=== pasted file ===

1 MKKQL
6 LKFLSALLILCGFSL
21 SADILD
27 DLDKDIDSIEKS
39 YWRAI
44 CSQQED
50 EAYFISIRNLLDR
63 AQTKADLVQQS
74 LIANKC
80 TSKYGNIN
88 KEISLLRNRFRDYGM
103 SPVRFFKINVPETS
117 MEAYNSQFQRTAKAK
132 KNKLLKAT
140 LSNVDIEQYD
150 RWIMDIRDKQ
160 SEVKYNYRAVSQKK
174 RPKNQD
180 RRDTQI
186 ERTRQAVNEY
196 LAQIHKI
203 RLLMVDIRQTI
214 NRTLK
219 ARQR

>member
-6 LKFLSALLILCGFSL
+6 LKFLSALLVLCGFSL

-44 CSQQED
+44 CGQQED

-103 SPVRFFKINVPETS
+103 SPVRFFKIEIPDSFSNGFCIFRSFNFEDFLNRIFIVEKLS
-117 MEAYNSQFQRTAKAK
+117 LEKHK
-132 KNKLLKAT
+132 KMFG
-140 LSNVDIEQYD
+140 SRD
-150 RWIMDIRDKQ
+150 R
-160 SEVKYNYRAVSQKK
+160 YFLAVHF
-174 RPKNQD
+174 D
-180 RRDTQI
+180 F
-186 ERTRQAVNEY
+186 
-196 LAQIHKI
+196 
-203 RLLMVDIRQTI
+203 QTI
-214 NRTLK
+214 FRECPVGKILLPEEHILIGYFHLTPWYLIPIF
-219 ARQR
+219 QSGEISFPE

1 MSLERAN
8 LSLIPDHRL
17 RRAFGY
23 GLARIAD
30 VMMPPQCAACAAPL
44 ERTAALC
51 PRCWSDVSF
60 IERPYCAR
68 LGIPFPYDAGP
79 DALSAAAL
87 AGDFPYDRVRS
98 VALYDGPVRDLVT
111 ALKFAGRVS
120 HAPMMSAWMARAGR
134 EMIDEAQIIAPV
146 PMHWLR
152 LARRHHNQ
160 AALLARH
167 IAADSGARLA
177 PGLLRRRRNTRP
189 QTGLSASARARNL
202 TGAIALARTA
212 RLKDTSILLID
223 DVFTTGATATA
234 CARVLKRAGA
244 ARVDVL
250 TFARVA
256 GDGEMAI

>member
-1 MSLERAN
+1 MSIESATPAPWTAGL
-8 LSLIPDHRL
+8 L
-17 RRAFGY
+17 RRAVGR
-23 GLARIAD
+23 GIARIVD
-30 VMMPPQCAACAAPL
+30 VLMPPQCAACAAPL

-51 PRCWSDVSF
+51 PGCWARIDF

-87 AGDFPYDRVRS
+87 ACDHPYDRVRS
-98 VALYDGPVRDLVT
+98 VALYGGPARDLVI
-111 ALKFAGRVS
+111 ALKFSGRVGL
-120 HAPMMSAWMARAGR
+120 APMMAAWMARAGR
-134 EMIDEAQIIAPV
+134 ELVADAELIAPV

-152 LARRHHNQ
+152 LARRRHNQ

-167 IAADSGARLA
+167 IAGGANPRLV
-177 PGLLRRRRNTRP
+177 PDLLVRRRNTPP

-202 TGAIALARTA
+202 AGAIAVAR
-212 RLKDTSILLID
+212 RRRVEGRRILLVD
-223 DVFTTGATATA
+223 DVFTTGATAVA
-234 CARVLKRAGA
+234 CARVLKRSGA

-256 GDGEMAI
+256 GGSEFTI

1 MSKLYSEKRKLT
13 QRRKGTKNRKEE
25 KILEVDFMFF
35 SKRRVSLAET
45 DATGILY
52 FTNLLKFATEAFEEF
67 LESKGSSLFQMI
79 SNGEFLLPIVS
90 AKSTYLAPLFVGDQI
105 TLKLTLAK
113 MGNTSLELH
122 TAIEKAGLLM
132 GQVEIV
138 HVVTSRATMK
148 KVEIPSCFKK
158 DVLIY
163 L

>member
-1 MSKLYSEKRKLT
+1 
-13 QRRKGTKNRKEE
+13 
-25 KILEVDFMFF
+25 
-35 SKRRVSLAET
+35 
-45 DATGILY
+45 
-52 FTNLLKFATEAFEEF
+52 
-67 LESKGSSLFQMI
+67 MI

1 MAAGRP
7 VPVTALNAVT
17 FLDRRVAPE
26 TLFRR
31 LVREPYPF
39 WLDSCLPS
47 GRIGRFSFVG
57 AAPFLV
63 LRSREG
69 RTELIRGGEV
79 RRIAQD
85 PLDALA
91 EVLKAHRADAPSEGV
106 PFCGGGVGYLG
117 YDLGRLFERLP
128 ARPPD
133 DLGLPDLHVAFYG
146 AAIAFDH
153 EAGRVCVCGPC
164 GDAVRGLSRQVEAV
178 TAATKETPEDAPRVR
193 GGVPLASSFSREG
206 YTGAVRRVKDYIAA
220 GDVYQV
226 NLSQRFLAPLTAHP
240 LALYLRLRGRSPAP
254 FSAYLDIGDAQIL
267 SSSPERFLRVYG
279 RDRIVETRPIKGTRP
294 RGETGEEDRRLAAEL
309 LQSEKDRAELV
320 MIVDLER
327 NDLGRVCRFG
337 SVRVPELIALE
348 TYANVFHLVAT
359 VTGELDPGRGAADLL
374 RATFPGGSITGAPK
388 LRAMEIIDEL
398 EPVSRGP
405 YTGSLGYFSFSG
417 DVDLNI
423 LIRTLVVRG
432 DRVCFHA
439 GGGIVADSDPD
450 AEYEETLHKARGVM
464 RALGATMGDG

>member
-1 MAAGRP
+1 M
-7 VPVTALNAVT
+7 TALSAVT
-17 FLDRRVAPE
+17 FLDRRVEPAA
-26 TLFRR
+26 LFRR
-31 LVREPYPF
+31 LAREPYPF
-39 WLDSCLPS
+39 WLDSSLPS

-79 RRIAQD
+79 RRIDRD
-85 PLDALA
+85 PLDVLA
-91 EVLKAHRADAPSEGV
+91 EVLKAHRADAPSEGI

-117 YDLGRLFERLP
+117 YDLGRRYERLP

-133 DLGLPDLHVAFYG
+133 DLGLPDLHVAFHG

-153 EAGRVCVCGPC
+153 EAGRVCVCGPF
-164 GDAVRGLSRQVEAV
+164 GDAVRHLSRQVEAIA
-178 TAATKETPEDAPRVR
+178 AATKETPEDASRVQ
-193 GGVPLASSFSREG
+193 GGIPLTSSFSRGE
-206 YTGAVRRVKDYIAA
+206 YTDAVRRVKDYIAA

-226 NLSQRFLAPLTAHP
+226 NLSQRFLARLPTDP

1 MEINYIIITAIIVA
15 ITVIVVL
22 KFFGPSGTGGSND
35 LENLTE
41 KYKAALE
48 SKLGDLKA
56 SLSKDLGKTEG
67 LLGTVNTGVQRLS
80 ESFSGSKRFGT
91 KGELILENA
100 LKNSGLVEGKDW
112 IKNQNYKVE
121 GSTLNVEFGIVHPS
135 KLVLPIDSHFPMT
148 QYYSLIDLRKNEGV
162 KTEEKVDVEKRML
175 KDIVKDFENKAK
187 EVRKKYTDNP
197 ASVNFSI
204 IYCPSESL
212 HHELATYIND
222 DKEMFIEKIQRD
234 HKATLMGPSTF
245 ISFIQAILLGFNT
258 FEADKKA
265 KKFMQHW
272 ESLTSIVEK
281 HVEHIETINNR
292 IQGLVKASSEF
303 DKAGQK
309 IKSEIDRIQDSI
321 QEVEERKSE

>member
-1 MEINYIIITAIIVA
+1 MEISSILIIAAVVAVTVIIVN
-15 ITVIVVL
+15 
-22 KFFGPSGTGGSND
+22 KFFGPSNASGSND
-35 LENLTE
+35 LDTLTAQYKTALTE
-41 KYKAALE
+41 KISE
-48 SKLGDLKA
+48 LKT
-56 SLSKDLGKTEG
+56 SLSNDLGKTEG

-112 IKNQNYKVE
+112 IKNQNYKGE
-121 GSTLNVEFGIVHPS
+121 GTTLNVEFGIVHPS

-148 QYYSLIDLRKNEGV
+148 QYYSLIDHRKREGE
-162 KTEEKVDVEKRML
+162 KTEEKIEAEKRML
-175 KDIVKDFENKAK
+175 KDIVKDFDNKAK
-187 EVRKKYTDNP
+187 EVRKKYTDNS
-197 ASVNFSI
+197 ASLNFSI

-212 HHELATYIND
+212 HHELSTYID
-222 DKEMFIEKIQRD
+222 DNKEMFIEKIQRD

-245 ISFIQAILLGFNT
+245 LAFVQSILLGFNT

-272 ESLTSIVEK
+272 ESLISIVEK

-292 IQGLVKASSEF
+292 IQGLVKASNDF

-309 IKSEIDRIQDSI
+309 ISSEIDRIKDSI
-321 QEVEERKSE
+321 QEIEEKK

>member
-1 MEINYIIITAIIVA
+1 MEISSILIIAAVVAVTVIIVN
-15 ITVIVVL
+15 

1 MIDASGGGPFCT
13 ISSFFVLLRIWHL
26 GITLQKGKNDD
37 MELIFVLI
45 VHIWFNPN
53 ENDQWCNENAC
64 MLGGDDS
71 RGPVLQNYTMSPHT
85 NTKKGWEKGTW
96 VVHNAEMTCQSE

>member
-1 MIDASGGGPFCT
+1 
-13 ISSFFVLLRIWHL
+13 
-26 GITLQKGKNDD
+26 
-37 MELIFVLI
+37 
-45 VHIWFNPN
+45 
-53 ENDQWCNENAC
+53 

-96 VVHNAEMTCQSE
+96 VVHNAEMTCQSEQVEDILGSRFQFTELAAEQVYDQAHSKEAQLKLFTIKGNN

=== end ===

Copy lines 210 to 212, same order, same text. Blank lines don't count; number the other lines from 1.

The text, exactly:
-31 LVREPYPF
+31 LAREPYPF
-39 WLDSCLPS